Abijah Alley of Long Holler, Virginia

Barns at Union Village, 1916

The July 2017 edition of the American Communal Societies Quarterly  features a 40 page article which is the first investigation by academic scholars of a remarkable 19th century Virginian, Abijah Alley (1791-1866) of Long Hollow (aka holler) in Scott County. When I first learned of the research of Nancy Gray Schoonmaker on Alley’s role as a pioneer southern mystic, a Scott County connection jumped out at me: Abijah’s father Thomas Alley in the early 19thc had belonged to the Stony Creek Primitive Baptist Church, which is best known for its place in Melungeon history. The first known written appearance of the word Melungeon is in 1813 records of this church, and some families from the church soon migrated to what would become the 20th century “Melungeon heartland,” Blackwater Valley and Newman’s Ridge in nearby Hancock County, Tennessee. Joined by Shaker historian Christian Goodwillie, Dr. Schoonmaker tells Alley’s story in this new study. It opens with this description of its subject:

Abijah Alley had the gift of prophecy. He also wrote, painted, farmed, and traveled. Sources tell us his peregrinations took him to the Shaker community at Union Village, Ohio; later in Cincinnati and across the Ohio River to Covington, Kentucky; to visit the president in Washington; to Europe; in the Holy Land; to Texas. And that when he returned to his family’s Appalachian property he constructed a replica of King Solomon’s temple for his home.

A mercurial religious visionary, Alley blazed an irregular trail through the first half of nineteenth-century America. Despite his remarkable life he has thus far eluded biographers. This article attempts to bind together the disparate threads of his pilgrimage into a narrative telling of his spiritual journey.

Abijah Alley, with his claims to spirit communication, is a rare example of this phenomenon reaching the rural South, but the research of Schoonmaker and Goodwillie connect this to his long and complicated tenure among the Shakers of Union Village, Ohio. Prior to the new publication, all that was known of Abijah Alley involved his life in Scott County, where he built a replica of Solomon’s Temple in logs as his home, wrote a book containing the revelations from his visits to the spirit world, and acquired a group of followers called the “Little Band.” Abijah’s book, home, and followers are all now lost to history, making him a vivid example of what a 2011 book defines as “Lost Communities of Virginia.” I am currently preparing for a series of historic walks through lost communities in my own region a hundred miles east of Abijah’s family holdings. We have five Virginia destinations which range from “still there but totally transformed” to “gone but we know where it was located.” However, Abijah’s lost community of believers, his lost sacred book, and his lost homesite make his “Little Band” even more quintessentially an example of the phenomenon, since even their locations are yet to be determined.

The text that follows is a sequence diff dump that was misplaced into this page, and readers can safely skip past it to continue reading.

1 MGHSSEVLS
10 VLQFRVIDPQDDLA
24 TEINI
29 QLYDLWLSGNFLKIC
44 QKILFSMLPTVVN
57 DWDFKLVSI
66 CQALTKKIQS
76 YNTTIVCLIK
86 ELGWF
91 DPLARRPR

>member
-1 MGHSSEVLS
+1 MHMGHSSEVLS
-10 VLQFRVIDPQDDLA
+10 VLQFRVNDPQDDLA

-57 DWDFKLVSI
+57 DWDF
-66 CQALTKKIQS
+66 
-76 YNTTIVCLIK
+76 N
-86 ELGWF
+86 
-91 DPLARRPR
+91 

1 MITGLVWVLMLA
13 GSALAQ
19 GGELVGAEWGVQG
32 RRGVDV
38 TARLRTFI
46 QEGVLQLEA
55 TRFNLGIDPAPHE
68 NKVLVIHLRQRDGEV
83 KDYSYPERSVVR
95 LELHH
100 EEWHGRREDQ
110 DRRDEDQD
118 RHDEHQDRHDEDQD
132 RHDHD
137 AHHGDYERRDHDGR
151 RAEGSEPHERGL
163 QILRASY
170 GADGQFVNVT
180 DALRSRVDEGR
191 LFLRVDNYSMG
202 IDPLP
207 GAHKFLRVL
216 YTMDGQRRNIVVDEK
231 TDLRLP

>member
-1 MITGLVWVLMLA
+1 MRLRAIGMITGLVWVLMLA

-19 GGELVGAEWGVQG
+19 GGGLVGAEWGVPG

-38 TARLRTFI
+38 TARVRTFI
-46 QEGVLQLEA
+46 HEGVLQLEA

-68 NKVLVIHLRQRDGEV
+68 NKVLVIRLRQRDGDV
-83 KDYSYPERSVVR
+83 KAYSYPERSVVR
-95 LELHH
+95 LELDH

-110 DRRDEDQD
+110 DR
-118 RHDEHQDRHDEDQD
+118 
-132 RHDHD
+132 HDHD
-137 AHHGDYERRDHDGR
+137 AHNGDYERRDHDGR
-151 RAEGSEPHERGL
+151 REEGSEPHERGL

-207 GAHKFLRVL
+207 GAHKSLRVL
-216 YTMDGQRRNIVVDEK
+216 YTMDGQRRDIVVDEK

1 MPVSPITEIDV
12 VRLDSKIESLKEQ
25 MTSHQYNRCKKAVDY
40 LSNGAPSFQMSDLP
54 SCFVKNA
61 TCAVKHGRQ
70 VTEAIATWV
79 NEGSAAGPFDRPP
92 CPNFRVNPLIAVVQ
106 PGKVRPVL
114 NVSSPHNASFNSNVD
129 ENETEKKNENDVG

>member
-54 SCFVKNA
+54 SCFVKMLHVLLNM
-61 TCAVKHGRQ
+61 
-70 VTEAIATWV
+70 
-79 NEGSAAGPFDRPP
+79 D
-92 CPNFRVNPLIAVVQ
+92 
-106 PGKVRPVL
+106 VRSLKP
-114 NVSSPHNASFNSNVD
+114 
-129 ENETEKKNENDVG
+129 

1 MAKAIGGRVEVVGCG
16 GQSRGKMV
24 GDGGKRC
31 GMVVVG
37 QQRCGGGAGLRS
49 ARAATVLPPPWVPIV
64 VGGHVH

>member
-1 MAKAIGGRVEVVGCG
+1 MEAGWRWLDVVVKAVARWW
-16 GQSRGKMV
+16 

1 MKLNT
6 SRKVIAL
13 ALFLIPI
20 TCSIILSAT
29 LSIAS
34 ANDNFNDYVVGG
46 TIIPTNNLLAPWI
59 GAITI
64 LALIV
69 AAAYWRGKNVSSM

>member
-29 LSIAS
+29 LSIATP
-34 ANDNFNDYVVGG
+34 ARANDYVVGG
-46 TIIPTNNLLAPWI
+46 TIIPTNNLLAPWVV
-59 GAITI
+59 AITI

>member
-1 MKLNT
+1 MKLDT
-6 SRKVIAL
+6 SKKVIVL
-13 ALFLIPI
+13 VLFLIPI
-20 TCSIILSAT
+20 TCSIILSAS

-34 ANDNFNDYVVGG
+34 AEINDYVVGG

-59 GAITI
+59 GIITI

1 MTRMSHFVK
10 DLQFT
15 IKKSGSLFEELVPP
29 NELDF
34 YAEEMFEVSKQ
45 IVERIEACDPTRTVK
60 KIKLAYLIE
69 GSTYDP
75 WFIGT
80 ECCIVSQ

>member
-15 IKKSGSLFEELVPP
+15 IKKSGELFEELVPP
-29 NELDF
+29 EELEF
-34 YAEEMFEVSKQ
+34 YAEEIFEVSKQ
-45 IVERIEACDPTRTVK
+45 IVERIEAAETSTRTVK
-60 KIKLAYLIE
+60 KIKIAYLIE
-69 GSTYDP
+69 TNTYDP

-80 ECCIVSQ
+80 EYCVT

The fact that the Cincinnati region was home to Shaker communities in an era when spirit communication was thriving is testimony to the pattern seen in Letters to the Sage, in which western migration in the mid-19thc produced a wild proliferation of “alternative spiritualities” such as Mormonism in Missouri and Utah.  Briefly, the Hermetic Brotherhood of Luxor tried to exemplify the communal impulse in 1886 but within weeks the scheme to form a colony in north Georgia collapsed. Two of the most prolific and significant of Moore Johnson’s correspondents (J.D. Buck and Silas Randall) were in the Cincinnati area, and a third (Helen Sumner) had spent the 1850s in northern Kentucky. Johnson’s most prolific and influential correspondent of all, Alexander Wilder, had spent several years of his youth in the now-lost spiritual community of John Humphrey Noyes in Oneida, NY.  Johnson and Wilder were both deeply influenced by Bronson Alcott whose own failed communal experiment is now memorialized in the Fruitlands Museum.

The most important message for me is that the southwestern VA mountains, despite their seeming isolation from national and international currents of religious change, were home to a man like Abijah Alley. A man whose (quoting Schoonmaker and Goodwillie)

charisma and religious fervor secured the attention and devotion of followers who recognized something of the prophet in him. Finally, Abijah Alley’s visionary work planted seeds of the nascent Spiritualist movement in the American South. They grew and bore fruit, just as the seeds Alley retrieved from the Holy Land bloomed for a time around his temple at Long Holler.

The July 2017 issue is Vol 11, no 3, published by Richard W. Couper Press, available for $10 per issue or $35 annually to: American Communal Societies Quarterly, Hamilton College Library, 198 College Hill Rd., Clinton NY, 13323, checks payable to Trustees of Hamilton College.